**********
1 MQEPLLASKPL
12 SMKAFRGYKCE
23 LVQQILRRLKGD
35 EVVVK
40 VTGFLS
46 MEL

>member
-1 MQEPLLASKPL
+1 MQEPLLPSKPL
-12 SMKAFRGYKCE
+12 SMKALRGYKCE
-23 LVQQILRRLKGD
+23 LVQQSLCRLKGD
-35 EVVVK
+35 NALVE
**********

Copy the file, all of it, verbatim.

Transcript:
1 MQEPLLASKPL
12 SMKAFRGYKCE
23 LVQQILRRLKGD
35 EVVVK
40 VTGFLS
46 MEL

>member
-1 MQEPLLASKPL
+1 MQEPLLPSKPL
-12 SMKAFRGYKCE
+12 SMKALRGYKCE
-23 LVQQILRRLKGD
+23 LVQQSLCRLKGD
-35 EVVVK
+35 NALVE